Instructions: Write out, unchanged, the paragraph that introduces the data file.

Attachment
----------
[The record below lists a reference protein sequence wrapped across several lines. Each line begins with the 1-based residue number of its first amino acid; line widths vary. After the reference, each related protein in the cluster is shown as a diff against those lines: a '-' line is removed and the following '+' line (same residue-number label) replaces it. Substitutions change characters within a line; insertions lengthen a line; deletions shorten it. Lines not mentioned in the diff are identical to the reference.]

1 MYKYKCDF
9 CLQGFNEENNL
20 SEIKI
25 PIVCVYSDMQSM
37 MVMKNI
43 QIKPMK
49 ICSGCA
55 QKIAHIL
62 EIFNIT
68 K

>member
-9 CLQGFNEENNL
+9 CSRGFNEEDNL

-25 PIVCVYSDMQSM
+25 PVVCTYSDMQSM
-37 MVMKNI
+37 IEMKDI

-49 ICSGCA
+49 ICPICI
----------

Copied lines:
[The record below lists a reference protein sequence wrapped across several lines. Each line begins with the 1-based residue number of its first amino acid; line widths vary. After the reference, each related protein in the cluster is shown as a diff against those lines: a '-' line is removed and the following '+' line (same residue-number label) replaces it. Substitutions change characters within a line; insertions lengthen a line; deletions shorten it. Lines not mentioned in the diff are identical to the reference.]